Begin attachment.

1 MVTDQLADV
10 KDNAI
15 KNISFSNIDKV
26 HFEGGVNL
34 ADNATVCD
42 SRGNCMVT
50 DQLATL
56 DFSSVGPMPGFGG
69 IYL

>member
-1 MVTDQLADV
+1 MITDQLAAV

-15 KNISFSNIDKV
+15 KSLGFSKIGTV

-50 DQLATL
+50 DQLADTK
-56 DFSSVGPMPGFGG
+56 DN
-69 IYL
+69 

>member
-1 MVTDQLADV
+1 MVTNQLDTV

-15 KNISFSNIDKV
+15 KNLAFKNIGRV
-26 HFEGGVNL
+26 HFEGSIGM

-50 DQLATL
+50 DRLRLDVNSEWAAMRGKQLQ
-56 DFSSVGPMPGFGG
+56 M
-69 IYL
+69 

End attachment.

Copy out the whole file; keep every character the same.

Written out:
1 MVTDQLADV
10 KDNAI
15 KNISFSNIDKV
26 HFEGGVNL
34 ADNATVCD
42 SRGNCMVT
50 DQLATL
56 DFSSVGPMPGFGG
69 IYL

>member
-1 MVTDQLADV
+1 MITDQLAAV

-15 KNISFSNIDKV
+15 KSLGFSKIGTV

-50 DQLATL
+50 DQLADTK
-56 DFSSVGPMPGFGG
+56 DN
-69 IYL
+69 

>member
-1 MVTDQLADV
+1 MVTNQLDTV

-15 KNISFSNIDKV
+15 KNLAFKNIGRV
-26 HFEGGVNL
+26 HFEGSIGM

-50 DQLATL
+50 DRLRLDVNSEWAAMRGKQLQ
-56 DFSSVGPMPGFGG
+56 M
-69 IYL
+69 